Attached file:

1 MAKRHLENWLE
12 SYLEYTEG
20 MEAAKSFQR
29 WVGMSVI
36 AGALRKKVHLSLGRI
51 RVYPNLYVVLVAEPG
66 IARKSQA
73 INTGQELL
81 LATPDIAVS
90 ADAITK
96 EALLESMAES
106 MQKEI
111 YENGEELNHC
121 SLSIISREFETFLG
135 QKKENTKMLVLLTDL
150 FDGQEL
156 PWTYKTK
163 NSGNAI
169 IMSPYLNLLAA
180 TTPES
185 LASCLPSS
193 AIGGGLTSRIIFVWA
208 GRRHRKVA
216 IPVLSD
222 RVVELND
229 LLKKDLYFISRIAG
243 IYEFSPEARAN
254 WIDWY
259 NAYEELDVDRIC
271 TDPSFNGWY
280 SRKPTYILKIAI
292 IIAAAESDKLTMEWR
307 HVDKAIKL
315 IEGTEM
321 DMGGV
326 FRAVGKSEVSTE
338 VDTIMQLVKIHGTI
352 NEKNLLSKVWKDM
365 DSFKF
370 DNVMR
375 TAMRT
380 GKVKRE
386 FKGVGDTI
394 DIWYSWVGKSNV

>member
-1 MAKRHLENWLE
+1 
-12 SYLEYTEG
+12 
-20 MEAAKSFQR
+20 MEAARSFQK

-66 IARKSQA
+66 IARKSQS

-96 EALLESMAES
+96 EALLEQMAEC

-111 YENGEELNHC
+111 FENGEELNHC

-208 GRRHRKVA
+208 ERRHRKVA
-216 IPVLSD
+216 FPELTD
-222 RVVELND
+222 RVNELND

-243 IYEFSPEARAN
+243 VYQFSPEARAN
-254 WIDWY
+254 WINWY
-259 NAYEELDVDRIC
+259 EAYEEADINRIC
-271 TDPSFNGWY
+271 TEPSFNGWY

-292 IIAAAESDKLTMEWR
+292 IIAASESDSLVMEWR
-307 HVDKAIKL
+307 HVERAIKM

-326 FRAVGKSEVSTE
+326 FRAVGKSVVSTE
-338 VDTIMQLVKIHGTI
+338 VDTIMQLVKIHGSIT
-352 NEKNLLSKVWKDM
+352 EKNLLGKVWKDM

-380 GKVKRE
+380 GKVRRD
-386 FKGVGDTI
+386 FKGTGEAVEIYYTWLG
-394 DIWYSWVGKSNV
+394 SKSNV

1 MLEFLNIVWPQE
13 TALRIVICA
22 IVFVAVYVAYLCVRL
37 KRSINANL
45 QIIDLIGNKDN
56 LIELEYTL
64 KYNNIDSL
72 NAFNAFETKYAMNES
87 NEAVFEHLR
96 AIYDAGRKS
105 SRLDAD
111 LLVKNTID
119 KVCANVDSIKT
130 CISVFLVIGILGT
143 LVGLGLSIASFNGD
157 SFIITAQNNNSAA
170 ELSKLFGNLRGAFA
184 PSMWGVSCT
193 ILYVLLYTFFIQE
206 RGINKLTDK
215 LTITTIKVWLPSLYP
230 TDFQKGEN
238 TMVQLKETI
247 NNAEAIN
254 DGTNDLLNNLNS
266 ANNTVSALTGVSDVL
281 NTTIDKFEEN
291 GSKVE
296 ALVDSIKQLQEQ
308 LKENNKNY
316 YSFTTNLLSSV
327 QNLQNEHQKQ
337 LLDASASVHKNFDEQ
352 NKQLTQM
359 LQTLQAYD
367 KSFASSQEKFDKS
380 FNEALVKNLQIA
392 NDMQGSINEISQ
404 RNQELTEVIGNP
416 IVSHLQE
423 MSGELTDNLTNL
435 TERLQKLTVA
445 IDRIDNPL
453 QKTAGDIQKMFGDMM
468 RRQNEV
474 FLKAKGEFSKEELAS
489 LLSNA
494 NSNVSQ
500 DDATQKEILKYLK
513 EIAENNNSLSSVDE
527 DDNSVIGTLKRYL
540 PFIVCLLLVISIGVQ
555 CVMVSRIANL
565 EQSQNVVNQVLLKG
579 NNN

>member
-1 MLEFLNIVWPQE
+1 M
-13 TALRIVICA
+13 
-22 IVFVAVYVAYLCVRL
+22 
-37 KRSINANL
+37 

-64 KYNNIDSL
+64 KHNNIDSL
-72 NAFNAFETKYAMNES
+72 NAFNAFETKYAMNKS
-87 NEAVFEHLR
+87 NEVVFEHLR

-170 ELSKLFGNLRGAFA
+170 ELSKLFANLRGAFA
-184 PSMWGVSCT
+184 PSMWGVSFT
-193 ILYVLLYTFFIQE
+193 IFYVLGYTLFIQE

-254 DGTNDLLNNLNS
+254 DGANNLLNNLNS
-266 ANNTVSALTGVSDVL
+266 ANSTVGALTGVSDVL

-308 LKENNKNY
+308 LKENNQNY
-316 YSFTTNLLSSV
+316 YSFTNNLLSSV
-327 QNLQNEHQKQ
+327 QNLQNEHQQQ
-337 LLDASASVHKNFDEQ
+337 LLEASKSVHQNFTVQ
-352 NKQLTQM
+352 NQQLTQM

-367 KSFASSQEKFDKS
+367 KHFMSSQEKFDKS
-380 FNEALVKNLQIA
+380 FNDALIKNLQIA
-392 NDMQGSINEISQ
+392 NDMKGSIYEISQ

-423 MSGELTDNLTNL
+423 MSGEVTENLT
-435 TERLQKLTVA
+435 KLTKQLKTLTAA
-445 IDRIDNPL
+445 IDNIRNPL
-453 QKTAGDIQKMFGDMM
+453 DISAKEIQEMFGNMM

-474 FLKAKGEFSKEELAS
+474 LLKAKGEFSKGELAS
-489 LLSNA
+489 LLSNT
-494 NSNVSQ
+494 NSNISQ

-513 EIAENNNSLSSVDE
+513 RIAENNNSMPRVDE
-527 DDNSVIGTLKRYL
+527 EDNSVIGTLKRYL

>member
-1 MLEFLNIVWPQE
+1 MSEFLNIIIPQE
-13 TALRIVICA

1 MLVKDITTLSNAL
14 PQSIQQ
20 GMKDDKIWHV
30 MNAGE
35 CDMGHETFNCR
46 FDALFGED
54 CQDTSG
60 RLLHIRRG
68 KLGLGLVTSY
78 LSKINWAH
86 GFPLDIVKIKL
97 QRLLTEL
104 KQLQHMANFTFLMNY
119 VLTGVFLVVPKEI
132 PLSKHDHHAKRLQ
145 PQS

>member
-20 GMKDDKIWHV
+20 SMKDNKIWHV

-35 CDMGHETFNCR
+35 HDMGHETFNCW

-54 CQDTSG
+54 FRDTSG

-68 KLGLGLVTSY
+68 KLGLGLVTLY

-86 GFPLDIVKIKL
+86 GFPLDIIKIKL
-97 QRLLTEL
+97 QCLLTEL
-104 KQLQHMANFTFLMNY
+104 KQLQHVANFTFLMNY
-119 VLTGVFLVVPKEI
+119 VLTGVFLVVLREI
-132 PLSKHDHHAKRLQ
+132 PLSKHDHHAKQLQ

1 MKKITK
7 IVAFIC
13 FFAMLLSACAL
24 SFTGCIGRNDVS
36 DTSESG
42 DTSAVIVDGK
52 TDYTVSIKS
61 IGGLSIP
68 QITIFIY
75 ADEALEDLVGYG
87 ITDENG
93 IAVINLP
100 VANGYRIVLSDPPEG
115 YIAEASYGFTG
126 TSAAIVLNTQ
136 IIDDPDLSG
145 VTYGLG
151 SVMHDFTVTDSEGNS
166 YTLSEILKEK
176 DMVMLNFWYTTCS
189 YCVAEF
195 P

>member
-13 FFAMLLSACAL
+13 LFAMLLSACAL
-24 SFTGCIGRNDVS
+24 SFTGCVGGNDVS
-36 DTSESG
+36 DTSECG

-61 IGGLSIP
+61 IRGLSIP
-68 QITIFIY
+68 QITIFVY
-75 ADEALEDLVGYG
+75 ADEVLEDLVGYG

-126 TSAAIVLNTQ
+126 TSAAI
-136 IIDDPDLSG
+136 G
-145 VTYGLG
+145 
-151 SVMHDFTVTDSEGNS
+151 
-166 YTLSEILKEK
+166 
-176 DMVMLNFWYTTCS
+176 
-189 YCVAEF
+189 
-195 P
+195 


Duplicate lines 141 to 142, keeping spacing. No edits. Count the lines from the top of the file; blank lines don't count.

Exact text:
565 EQSQNVVNQVLLKG
579 NNN